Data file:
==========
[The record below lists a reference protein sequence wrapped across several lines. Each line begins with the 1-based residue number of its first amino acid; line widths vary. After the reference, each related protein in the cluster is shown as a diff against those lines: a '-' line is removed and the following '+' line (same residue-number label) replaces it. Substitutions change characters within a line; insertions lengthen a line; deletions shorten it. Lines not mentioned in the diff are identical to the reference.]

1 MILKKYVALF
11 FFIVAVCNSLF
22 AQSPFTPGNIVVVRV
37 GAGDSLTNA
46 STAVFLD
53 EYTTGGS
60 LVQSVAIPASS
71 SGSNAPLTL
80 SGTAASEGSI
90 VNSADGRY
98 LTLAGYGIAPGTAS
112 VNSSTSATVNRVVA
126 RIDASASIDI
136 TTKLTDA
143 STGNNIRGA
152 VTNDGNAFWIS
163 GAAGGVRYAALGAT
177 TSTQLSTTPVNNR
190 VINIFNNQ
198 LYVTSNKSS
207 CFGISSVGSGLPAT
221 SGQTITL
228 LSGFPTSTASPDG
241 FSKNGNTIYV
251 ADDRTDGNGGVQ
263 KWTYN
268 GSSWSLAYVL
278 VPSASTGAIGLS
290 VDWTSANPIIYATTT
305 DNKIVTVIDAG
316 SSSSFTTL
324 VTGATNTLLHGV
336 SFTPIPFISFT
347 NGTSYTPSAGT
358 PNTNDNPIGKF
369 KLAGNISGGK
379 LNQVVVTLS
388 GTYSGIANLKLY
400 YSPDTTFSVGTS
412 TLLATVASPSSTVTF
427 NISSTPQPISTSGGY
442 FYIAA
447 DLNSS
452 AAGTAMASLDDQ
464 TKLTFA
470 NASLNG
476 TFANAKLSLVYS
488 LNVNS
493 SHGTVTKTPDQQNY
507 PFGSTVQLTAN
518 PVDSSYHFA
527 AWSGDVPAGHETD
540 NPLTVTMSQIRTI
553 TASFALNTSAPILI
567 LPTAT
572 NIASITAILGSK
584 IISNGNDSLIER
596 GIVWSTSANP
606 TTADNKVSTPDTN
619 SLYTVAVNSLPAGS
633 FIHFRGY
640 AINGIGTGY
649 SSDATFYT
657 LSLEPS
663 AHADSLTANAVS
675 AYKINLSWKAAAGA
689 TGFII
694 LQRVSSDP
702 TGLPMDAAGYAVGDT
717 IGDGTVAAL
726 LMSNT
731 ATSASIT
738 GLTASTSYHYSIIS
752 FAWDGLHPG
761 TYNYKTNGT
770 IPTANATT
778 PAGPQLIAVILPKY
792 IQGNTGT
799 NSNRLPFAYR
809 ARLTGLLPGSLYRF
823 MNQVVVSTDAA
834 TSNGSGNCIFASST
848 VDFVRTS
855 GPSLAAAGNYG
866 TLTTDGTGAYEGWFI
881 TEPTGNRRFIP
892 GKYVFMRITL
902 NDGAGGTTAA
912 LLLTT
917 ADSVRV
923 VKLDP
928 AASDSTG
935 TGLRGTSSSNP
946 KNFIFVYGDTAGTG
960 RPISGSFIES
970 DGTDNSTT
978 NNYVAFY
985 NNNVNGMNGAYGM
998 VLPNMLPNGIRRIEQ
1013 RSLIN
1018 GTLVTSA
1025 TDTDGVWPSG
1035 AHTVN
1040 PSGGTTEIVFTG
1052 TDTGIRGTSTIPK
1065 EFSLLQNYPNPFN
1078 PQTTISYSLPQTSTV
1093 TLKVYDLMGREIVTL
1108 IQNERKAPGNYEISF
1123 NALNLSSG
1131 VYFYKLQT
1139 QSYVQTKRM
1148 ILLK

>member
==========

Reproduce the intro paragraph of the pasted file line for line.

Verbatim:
[The record below lists a reference protein sequence wrapped across several lines. Each line begins with the 1-based residue number of its first amino acid; line widths vary. After the reference, each related protein in the cluster is shown as a diff against those lines: a '-' line is removed and the following '+' line (same residue-number label) replaces it. Substitutions change characters within a line; insertions lengthen a line; deletions shorten it. Lines not mentioned in the diff are identical to the reference.]